Canterbury City Council engineers have successfully bid for £2.8 million of Environment Agency Flood Defence Grant in Aid (FDGiA) to replace ageing sea defences in Herne Bay. The works consist of replacing 12 groynes outside the King’s Hall and 11 at Lane End, adding a small section of rock protection between the King’s Hall pumping station and Herne Bay Sailing Club, seawall and promenade repairs, handrail refurbishment and beach recycling.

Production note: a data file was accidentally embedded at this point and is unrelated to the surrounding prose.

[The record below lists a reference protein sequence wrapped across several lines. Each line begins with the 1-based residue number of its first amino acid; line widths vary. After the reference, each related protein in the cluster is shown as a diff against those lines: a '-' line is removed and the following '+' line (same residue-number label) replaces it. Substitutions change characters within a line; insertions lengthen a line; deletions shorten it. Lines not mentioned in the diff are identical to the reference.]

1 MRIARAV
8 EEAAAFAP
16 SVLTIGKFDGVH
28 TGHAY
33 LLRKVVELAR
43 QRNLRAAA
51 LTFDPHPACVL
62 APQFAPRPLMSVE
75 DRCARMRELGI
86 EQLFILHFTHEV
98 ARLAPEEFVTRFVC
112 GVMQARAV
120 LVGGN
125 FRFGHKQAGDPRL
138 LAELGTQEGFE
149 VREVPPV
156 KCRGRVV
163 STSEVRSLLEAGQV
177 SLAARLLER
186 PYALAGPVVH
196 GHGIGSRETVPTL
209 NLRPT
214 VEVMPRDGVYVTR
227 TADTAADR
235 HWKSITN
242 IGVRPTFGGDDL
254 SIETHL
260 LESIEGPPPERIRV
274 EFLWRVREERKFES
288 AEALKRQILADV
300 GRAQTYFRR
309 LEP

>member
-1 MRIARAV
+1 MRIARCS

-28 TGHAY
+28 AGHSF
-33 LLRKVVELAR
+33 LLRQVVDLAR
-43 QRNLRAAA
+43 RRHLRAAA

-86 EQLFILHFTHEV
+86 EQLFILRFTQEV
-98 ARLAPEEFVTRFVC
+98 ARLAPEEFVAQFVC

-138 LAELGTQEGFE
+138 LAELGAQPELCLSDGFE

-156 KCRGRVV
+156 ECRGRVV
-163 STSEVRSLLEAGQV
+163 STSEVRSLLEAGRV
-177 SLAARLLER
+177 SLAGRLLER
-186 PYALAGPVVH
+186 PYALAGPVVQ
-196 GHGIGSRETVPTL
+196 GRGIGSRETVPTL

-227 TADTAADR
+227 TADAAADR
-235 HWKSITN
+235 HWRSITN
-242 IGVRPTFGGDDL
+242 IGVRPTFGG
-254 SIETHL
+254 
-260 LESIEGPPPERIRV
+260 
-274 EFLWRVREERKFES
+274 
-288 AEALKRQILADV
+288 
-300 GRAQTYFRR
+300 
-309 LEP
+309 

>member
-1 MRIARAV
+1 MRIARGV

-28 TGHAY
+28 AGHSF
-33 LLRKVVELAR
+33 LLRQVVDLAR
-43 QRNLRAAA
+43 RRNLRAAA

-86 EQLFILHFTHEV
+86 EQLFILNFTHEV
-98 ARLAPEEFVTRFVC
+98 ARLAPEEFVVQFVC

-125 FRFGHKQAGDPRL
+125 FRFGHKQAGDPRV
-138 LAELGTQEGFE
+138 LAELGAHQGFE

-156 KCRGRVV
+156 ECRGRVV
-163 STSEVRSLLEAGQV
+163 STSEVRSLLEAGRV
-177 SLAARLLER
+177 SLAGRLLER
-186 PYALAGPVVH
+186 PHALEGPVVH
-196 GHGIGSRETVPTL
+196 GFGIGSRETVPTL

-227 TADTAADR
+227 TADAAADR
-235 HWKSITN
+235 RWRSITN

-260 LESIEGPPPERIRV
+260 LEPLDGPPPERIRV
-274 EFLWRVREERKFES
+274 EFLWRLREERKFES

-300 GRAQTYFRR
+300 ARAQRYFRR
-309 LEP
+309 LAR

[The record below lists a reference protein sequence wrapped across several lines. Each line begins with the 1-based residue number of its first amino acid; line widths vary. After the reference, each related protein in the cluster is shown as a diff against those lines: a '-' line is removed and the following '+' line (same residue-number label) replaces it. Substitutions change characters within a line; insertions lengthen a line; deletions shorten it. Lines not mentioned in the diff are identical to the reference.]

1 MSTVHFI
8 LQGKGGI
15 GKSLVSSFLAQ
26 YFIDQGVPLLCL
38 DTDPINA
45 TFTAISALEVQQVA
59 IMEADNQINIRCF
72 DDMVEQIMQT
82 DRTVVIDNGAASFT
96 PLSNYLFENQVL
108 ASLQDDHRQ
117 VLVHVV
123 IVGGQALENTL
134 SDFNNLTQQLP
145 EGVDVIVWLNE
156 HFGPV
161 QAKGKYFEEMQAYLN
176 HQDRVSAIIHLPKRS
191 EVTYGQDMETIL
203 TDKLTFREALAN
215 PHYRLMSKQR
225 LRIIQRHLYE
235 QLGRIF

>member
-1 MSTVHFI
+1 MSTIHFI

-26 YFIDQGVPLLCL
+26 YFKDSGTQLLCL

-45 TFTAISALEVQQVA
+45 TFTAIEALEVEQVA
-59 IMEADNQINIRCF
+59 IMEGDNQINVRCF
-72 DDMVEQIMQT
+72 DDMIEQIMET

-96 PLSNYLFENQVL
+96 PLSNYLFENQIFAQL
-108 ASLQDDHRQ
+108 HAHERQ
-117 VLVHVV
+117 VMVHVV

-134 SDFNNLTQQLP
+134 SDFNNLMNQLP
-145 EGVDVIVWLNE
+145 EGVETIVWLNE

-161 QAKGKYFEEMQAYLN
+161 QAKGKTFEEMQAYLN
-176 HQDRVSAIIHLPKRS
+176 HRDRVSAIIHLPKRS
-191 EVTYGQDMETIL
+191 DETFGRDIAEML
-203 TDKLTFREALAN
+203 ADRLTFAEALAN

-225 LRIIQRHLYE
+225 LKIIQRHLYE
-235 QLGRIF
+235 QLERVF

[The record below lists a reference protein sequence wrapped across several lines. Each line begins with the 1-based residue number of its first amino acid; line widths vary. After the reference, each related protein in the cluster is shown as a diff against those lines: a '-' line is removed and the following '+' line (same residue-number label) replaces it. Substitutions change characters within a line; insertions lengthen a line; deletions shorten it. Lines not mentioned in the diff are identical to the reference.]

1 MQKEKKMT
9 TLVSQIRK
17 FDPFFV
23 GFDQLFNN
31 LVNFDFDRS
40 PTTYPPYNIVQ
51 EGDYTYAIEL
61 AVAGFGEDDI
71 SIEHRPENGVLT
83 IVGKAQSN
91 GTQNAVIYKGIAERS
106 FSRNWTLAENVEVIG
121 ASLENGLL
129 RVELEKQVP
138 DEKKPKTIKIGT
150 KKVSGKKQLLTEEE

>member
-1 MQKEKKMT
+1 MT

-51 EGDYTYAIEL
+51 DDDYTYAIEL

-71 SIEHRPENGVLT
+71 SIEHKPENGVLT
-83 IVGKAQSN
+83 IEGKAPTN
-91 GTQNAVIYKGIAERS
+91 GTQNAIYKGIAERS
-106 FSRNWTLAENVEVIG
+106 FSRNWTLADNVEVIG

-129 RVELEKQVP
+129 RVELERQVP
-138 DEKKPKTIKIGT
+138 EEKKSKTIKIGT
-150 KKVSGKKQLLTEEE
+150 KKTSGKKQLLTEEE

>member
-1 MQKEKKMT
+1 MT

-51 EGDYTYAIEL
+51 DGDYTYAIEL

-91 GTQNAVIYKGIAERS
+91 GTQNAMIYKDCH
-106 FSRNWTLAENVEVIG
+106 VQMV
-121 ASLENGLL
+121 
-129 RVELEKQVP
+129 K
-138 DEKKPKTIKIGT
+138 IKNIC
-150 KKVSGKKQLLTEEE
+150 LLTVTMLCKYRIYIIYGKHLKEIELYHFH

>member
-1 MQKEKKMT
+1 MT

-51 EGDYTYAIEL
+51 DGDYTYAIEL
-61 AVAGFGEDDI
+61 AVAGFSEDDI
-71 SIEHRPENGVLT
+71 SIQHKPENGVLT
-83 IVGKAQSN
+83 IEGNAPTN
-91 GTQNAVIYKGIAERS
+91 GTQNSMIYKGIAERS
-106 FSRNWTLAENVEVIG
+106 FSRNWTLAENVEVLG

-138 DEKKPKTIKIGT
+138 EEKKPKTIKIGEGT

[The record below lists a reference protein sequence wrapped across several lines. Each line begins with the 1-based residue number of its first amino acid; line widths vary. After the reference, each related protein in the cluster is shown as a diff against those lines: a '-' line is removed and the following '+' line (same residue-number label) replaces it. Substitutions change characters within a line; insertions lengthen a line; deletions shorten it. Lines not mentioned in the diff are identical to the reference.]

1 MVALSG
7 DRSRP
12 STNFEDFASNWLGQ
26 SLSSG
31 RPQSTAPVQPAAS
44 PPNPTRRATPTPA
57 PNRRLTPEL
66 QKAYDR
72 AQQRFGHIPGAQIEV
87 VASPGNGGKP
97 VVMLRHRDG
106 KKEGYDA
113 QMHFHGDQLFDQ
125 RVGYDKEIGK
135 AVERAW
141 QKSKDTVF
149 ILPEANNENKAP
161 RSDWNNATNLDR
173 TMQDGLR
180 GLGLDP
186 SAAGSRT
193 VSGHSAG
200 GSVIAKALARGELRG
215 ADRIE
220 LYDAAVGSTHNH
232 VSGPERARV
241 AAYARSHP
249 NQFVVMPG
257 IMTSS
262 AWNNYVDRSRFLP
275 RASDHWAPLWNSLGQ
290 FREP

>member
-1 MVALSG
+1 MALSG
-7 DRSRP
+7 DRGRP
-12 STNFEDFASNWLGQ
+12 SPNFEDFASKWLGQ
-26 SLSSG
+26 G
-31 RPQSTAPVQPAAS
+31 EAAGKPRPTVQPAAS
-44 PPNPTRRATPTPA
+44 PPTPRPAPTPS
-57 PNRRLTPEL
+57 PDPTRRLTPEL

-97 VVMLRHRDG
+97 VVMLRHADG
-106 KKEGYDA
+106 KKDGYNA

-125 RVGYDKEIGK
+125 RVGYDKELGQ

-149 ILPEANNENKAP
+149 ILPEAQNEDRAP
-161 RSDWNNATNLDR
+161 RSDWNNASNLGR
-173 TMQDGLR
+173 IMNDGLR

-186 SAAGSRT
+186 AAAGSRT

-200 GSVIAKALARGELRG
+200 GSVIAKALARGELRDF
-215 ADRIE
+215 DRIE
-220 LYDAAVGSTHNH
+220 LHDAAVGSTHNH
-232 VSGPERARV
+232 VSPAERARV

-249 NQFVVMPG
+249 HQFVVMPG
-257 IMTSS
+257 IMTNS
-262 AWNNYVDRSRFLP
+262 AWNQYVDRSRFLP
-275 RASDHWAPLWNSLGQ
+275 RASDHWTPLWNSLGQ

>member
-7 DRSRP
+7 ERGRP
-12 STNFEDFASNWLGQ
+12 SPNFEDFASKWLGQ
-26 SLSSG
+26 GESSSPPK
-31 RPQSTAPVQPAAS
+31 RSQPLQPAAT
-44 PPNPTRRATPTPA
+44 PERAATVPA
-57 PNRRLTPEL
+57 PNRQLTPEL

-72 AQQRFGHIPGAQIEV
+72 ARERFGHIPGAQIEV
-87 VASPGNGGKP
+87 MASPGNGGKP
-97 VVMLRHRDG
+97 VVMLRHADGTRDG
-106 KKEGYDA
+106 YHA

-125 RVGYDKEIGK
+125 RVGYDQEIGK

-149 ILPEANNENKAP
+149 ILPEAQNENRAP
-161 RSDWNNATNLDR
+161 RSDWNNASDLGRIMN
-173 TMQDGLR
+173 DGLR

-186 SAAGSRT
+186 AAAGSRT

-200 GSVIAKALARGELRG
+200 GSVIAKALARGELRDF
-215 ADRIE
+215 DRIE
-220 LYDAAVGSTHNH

The contract was successfully tendered and won by the experienced coastal civil engineering contractor J.T. Mackley & Co Ltd. The works started on site in September 2018 and are projected to finish in Spring 2019.
The timber for the groynes, Greenheart, is Forestry Stewardship Council (FSC) approved and sourced from Guyana where it is native. Greenheart is one of the strongest commercially available timbers and is ideally suited for marine construction where resistance to marine borers, strength and long life is required. This scheme was so important to the Guyanese economy that a delegation from the Guyana Ministry of Natural Resources, the Guyanese Forestry Commission and a timber supplier visited the works in November 2018.